Behavioural interview questions and how to prepare for them

Behavioural interview questions and how to prepare for them

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Behavioural interview questions are becoming more and more popular with interview panels, so if you’re not aware of what they are or how to answer them, read on for a briefing that will help you answer them confidently.

This type of question is increasingly being used because recruiters feel that your answers provide more insight into how you would behave in the new job, than your responses to more structured questions which you have probably prepared in advance.

So what is a behavioural interview question?

Basically, these are questions that seek to find out what you would do in certain situations. They tend to be framed in this kind of way: “Can you describe a time when you have had to deal with a member of staff who was underperforming?” This is an open question to which there is no right or wrong answer but your response will reveal quite a lot about your character, view of the world and way of dealing with people. It will enable the panel to judge whether you would fit into the organisation.

Sometimes the interviewers will see how good you are at thinking on your feet by proposing a complex business problem and asking you how you would approach it. These questions are to some extent unpredictable, however if you have been to a few interviews, you will begin to see some patterns emerging.

The interviewers are often interested in situations where there has been conflict of one kind or another, or the potential for it. They may ask if you can think of a time when you have had to deal with a difficult team member and how you resolved the problem. Or they may want to know whether you have ever been in a situation where you have had to balance competing interests.

To answer these questions well, you need to prepare some business scenarios in your head and then rehearse describing them in about a minute. This will prevent you waffling when you come to describe your experience and enable you to practise delivering the whole story fluently.

Use the person specification to give you ideas

One way of trying to imagine the kind of behavioural questions you might get asked is to look at the person specification for the job. If this says, for example, that the successful candidate will be persuasive and a good communicator, the kind of behavioural question you might get is: “Can you tell us about a time when you have had to use influence and persuasion to achieve a business objective?”

So jot down some ideas for scenarios and stories against the key personal characteristics that the recruiters are looking for. The process of doing this will help to organise the information in your head and you can review your notes shortly before the interview to ensure that your “stories” are fresh in your mind.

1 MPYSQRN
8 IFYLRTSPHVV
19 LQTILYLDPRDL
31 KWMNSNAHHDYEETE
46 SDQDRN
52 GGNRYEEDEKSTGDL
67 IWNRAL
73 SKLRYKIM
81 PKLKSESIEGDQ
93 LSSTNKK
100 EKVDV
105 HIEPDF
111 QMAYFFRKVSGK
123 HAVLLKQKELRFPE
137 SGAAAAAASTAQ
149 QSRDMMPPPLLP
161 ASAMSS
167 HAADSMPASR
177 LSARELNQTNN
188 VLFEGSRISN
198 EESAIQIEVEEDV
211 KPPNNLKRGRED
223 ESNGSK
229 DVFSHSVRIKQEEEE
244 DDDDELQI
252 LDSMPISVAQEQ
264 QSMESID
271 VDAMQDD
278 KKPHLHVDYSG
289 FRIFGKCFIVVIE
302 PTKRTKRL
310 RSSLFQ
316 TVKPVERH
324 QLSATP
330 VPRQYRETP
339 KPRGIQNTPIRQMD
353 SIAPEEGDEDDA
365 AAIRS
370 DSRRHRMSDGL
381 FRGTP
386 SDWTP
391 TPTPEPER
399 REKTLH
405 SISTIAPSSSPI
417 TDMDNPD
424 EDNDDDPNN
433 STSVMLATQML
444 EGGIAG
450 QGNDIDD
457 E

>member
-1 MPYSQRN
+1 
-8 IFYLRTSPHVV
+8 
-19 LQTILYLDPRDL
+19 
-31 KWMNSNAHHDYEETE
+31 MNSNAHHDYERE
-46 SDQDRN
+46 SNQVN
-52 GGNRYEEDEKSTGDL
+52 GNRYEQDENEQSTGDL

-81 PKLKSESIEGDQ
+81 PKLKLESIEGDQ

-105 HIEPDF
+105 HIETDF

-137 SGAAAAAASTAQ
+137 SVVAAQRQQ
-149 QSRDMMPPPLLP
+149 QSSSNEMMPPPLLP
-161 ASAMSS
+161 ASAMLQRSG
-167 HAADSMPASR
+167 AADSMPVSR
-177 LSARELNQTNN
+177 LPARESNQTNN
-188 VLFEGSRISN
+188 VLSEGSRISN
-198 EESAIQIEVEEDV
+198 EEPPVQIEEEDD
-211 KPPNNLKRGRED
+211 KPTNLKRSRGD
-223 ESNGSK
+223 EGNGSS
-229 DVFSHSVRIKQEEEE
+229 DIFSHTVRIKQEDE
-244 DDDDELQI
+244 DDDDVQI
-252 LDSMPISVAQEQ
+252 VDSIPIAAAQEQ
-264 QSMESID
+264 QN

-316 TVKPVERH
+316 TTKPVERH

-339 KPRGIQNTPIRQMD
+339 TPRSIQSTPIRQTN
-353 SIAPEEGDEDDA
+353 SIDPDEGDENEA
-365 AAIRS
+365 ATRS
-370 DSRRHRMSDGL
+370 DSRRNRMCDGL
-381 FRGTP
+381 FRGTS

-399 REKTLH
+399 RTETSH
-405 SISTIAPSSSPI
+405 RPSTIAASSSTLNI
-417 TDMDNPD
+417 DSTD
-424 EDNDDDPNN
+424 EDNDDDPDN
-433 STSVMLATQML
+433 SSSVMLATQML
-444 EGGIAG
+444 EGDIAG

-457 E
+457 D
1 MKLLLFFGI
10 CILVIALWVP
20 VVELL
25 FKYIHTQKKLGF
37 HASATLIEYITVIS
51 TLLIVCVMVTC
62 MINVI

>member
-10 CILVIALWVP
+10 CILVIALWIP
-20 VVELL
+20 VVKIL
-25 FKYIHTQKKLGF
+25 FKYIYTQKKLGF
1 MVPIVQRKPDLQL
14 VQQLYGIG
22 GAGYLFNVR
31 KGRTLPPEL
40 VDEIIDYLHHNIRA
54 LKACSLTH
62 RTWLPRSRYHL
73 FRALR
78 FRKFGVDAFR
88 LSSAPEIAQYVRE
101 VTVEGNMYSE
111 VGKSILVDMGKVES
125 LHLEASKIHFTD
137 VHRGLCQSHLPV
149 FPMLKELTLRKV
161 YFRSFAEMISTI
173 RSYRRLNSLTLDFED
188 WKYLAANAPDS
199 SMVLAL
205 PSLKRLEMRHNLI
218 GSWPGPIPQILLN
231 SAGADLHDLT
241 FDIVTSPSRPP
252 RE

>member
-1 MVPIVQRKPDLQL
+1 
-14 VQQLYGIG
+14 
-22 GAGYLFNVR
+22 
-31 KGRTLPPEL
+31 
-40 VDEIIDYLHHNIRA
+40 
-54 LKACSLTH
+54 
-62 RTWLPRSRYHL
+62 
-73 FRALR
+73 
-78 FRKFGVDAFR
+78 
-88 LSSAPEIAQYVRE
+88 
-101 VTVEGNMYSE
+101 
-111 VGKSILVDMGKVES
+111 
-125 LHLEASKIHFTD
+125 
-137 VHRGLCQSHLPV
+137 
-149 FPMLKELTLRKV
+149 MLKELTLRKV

Examples of behavioural questions

Here are a couple of examples – there are lots more to practise on here.

  • Have you ever been in a situation where you could not complete all of the tasks assigned to you? How did you deal with this?
  • Tell me about a time when you had to tell someone something they did not wish to hear. How did you do this?

CAR or STAR? Choose your method

CAR and STAR are two methods for structuring your answers so that you don’t get lost, waffle or fail to make your point. CAR stands for Context, Action, and Result. In other words, give the context, say what you did and then say how what you did made a positive difference.

This is a great tool to employ when you’re going through the person specification and digging out the attributes you think the recruiter is looking for. There’s more detail on how to do this here.

STAR is a variant, and stands for Situation, Task, Action, and Result – in other words it splits the context into the situation and what you were asked to do. There’s more information on using the STAR method here.

How to answer behavioural questions well

  • As discussed, go through the job and person specifications and mine them for personal characteristics, talents and abilities that might be the focus of a behavioural question.
  • Use CAR / STAR to structure a story around the attributes you have identified. Doing this will also help with a question you weren’t expecting because you will have got into the habit of thinking about your previous experience in this structured way.
  • Make sure you think of different examples to talk about – this should be easy if you have practised various stories after analysing the different attributes you think the recruiter is interested in.

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